For those of us who are used to home working, the change of situation has been rather easier to adapt to than for those with less experience. That said, it is no longer the occasional day once a week, it is every day. And it isn’t just us at home either; our colleagues, neighbors, and families are also at home, which can cause some unexpected challenges. And no one is immune!
We have heard stories of husbands and wives battling it out over who gets the office and who has to make do with the kitchen table. There is also the ongoing struggle for Wi-Fi and broadband, as more people in the house and surrounding area consume more services and keep contention high. We were amused to hear about what happened when a member of our legal team set their children up online with some games to keep them quiet during an important call. While the children were successfully entertained, their streaming put extra contention on the Wi-Fi, which resulted in some interesting “freeze frames” on the video call.
Home working is also adding a new dimension to work relationships. As video calls are more frequent, it is providing us all with new insights into what was previously an unseen world; our colleagues’ homes. We have had conversations about the artwork hanging on the walls behind them, the DVD collections in the background, the renovations to their conservatory, and on sunny days, even tours of their gardens.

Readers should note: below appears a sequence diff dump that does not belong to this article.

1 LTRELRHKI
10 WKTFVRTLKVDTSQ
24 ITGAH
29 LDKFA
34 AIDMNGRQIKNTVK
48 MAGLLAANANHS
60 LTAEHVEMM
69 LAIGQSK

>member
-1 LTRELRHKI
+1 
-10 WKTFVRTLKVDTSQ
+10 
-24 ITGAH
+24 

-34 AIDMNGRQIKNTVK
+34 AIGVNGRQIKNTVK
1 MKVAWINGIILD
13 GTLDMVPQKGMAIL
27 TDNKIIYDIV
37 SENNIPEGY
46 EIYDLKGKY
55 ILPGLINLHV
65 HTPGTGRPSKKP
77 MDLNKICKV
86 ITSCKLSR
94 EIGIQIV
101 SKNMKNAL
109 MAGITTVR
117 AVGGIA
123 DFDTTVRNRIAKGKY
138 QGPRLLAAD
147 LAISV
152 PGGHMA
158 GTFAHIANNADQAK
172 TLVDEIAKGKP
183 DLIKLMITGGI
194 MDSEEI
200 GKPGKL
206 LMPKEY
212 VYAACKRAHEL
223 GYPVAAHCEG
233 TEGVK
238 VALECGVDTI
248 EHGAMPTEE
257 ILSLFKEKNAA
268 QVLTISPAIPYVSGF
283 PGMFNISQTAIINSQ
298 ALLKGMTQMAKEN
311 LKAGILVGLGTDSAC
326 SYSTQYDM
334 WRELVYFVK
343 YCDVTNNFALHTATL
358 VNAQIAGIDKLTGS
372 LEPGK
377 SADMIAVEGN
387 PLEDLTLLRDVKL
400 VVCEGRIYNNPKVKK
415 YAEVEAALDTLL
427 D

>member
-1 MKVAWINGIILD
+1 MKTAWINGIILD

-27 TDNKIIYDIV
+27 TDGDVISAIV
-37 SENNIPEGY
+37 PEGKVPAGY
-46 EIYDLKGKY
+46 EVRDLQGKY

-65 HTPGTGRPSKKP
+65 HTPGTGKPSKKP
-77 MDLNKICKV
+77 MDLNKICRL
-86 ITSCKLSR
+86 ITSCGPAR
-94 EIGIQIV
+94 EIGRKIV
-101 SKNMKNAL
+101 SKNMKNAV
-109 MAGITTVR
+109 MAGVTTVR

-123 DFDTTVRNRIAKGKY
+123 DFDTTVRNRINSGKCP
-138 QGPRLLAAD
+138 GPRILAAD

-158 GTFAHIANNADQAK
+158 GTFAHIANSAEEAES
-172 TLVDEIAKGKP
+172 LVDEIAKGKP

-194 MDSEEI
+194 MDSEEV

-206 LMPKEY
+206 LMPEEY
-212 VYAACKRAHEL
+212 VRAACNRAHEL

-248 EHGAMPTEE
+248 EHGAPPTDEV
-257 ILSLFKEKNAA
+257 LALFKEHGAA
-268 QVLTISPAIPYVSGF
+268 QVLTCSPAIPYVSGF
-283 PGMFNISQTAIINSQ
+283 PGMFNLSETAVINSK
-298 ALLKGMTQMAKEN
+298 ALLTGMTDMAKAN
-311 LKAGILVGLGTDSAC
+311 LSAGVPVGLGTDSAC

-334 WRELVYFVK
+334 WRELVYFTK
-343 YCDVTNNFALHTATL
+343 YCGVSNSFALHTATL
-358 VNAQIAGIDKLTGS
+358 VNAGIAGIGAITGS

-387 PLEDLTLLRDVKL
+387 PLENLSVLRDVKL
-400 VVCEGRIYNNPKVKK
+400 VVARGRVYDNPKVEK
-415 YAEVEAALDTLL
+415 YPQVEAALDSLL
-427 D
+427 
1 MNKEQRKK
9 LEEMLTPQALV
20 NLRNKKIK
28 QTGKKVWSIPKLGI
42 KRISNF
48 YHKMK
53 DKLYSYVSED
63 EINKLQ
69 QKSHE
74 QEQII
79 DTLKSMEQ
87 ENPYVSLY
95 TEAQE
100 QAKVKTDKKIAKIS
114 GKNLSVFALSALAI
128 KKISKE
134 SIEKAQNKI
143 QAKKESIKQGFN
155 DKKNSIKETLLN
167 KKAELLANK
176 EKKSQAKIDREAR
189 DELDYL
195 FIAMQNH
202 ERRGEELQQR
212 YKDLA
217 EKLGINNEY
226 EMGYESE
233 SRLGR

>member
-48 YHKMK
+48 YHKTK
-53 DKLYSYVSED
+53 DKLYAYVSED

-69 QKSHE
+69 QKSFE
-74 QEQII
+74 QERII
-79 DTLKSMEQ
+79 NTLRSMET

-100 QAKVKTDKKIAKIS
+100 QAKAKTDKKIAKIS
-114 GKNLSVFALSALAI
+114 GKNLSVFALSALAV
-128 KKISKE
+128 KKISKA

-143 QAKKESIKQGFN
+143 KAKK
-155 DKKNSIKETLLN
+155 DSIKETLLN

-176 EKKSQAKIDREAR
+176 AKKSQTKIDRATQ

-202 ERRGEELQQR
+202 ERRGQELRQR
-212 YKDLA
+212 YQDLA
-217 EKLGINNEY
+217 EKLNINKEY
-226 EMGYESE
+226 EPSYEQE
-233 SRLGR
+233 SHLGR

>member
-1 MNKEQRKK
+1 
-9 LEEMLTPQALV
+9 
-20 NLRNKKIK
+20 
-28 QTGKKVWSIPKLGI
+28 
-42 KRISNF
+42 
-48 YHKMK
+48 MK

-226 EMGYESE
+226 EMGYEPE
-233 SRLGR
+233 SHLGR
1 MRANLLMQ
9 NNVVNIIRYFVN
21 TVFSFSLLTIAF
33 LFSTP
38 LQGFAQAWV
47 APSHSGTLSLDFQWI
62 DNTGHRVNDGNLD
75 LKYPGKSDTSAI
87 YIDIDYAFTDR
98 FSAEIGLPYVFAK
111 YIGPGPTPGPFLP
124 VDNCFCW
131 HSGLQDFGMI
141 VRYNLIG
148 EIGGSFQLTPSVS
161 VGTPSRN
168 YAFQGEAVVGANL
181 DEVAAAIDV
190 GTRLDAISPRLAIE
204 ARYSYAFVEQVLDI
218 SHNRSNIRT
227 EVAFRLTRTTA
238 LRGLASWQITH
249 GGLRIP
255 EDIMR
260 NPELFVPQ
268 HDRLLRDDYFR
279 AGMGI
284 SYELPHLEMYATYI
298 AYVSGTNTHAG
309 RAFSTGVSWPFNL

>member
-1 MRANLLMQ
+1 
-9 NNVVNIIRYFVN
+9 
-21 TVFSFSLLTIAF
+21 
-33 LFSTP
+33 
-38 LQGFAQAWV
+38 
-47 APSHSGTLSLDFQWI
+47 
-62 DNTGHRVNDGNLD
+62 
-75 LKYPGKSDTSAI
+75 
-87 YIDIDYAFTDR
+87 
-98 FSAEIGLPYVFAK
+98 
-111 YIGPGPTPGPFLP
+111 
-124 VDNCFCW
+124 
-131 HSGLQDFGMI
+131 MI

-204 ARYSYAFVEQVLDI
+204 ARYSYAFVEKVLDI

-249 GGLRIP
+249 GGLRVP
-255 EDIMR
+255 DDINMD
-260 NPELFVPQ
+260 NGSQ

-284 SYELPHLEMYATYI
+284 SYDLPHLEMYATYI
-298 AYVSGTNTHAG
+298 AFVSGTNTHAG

We are getting to see their partners, their pets, and in some cases, young children who are intrigued by the call and want to be part of it. Others are totally oblivious to the call and understandably just want a slice of attention – in their minds their parents are at home, not work! In just a few short weeks, we have been delighted by our colleagues’ children as they clamored for approval of their coloring, begged for cake, sang for us, and memorably, once stole their father’s webcam and started to walk away with it. Understandably, some of our more organised colleagues are going to the lengths of drawing up a rota for childcare duties around their work commitments, which is creating more flexible working patterns.
Although it is an adjustment, and many of us are still figuring out how to optimize our working environments, we are building a better understanding of the people we work with. That can only be a positive in developing stronger relationships and working more effectively with them.
We would love to hear your stories- how are you facing these new challenges? How do you think working relationships will change when we come out the other side?